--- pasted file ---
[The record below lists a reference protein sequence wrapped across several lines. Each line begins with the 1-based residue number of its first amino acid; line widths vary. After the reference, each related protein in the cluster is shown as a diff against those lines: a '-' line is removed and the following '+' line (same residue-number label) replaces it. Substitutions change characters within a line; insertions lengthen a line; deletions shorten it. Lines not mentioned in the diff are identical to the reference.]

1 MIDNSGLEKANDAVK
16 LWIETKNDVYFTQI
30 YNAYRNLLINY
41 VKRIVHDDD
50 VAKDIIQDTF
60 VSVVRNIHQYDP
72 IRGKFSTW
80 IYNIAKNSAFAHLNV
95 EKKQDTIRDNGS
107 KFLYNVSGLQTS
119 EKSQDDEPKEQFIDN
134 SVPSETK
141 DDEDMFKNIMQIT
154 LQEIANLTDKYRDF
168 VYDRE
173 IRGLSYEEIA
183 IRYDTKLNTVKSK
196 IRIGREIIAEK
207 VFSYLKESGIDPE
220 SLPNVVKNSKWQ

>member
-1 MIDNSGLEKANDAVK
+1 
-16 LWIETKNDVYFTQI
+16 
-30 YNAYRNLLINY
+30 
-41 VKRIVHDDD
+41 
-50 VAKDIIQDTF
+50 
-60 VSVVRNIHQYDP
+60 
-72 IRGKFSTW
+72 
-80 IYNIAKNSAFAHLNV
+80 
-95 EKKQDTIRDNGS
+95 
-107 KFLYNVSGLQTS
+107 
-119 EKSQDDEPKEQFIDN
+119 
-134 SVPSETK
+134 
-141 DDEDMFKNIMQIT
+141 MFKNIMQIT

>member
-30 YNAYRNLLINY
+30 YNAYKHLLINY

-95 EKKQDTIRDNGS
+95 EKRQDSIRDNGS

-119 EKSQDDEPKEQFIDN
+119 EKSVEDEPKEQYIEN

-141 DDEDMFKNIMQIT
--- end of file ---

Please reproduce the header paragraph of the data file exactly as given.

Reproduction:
[The record below lists a reference protein sequence wrapped across several lines. Each line begins with the 1-based residue number of its first amino acid; line widths vary. After the reference, each related protein in the cluster is shown as a diff against those lines: a '-' line is removed and the following '+' line (same residue-number label) replaces it. Substitutions change characters within a line; insertions lengthen a line; deletions shorten it. Lines not mentioned in the diff are identical to the reference.]